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Poor sleep has dramatic effect on body

26th February 2013

Researchers at the University of Surrey said experiencing just a week of poor sleep can have a "dramatic" effect on the body.

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The team, who published the outcome of their work in the PNAS journal,  explained how genes' behaviour altered when volunteers' sleep was reduced to less than six hours over a seven day period.

The researchers carried out an analysis of the blood of 26 volunteers, after they had slept for up to 10 hours over a seven day stretch. They then drew comparisons with samples taken after participants had slept six hours or less over the same time frame.

They found over 700 genes showed changes in activity after sleep was reduced. The team found genes responsible for immune system function were affected, along with a disturbance in the body's natural body clock.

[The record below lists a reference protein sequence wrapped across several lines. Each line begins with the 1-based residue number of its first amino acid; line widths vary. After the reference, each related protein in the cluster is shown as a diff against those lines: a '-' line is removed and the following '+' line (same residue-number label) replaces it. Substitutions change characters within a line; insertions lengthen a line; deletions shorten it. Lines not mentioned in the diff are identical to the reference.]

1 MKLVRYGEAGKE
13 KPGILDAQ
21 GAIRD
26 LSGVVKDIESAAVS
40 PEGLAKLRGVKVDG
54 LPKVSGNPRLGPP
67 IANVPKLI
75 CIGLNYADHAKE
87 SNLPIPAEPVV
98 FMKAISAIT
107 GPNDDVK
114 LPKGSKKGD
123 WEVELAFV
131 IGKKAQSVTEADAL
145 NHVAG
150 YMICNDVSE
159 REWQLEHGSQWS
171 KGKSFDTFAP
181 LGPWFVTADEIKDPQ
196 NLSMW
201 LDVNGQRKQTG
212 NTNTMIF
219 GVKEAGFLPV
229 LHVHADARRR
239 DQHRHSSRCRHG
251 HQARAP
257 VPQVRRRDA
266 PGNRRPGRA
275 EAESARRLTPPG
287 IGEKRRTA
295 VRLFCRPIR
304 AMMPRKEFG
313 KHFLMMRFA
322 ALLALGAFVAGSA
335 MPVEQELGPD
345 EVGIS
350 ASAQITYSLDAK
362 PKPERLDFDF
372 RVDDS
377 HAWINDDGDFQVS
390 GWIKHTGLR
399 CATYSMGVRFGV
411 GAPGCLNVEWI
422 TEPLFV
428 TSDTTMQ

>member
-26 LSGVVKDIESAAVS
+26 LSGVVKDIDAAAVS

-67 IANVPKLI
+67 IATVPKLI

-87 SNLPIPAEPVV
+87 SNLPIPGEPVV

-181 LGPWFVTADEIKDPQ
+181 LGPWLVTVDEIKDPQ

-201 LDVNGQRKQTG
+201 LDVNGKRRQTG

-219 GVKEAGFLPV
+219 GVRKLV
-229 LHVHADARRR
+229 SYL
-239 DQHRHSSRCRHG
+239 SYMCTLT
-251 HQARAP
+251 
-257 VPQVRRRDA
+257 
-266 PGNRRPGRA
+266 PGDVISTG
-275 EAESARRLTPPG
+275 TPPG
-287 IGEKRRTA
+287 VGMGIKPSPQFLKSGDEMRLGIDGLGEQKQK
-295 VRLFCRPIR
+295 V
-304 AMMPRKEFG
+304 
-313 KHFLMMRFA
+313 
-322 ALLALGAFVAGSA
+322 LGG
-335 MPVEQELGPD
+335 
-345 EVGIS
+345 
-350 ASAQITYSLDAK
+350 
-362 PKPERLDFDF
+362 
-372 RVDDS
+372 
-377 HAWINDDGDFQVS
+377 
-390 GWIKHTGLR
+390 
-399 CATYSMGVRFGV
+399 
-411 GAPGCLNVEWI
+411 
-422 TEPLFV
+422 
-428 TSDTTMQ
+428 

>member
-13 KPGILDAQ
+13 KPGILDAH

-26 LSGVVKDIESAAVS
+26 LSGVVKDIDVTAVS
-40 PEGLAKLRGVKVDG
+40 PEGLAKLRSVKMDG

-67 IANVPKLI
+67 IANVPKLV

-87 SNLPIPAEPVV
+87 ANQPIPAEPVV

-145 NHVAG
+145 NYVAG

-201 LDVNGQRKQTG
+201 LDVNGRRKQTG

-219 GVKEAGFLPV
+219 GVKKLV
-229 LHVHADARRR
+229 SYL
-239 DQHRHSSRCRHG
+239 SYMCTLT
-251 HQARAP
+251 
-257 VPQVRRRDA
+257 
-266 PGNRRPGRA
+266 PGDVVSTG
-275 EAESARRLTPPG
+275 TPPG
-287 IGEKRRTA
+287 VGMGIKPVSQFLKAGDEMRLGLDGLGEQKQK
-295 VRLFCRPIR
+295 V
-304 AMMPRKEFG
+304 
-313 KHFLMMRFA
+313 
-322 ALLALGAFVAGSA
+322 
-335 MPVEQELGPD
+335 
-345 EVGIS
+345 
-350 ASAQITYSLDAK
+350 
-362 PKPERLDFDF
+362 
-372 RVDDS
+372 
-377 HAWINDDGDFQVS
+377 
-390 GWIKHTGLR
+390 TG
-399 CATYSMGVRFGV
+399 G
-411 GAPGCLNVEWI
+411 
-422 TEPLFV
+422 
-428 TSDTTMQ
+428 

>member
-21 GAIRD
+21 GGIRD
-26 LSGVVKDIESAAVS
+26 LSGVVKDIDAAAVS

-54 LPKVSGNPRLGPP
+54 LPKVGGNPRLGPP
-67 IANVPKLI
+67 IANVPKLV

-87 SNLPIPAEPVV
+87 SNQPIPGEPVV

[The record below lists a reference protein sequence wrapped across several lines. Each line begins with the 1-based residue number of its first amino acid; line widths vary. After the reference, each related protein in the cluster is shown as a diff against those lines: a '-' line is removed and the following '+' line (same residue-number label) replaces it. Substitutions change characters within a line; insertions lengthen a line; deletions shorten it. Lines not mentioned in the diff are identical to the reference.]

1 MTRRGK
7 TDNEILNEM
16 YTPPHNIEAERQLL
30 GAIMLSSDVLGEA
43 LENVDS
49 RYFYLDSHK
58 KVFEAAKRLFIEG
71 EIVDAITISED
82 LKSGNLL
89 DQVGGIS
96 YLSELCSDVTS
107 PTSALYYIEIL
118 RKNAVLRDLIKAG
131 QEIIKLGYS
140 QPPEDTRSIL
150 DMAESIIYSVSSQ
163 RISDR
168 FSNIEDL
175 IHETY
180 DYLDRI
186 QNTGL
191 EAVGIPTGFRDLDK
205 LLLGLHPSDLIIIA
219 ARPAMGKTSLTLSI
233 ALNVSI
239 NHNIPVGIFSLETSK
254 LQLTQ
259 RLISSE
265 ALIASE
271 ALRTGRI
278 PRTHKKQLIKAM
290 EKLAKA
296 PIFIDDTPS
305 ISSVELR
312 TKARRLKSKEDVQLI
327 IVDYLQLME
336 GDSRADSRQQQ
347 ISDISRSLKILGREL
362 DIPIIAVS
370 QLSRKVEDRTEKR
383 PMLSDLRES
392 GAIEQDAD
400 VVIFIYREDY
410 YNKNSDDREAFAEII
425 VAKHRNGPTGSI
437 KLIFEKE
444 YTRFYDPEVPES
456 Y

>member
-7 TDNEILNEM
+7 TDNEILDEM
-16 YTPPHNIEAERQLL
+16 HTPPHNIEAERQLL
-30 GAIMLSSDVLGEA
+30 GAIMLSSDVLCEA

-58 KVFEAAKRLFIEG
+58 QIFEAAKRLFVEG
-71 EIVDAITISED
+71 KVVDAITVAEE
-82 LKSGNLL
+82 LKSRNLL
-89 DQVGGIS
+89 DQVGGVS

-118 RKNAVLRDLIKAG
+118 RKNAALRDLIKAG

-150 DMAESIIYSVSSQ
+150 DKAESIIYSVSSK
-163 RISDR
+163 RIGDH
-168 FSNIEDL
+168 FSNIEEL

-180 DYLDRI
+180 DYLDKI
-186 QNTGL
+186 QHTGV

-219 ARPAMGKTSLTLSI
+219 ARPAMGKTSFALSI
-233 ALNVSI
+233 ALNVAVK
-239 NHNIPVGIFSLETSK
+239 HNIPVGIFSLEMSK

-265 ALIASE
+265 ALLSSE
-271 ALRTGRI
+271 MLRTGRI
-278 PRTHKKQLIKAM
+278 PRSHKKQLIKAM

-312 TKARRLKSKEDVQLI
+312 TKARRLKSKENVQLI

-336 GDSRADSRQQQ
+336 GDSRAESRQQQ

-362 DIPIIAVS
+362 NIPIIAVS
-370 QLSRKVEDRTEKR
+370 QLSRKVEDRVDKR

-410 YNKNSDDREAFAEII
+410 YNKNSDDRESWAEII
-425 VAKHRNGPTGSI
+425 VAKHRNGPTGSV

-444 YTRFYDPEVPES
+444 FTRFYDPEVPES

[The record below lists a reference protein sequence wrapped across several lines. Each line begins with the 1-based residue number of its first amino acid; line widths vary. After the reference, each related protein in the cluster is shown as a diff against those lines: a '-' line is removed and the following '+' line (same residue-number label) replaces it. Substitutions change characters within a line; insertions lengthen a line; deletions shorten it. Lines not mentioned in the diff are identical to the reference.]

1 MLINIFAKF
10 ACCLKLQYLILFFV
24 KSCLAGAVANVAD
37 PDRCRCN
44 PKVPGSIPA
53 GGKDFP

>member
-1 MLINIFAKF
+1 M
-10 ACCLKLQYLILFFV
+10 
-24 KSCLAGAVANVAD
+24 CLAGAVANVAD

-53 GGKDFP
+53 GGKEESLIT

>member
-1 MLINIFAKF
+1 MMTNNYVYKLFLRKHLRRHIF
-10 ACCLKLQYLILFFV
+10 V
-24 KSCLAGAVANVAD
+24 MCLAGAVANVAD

Prof Colin Smith, from the University of Surrey, told the BBC: "There was quite a dramatic change in activity in many different kinds of genes."

He added: "Clearly sleep is critical to rebuilding the body and maintaining a functional state, all kinds of damage appear to occur - hinting at what may lead to ill health. If we can't actually replenish and replace new cells, then that's going to lead to degenerative diseases." 

The consequences of poor sleep have been linked with problems such as obesity, diabetes and heart disease. 

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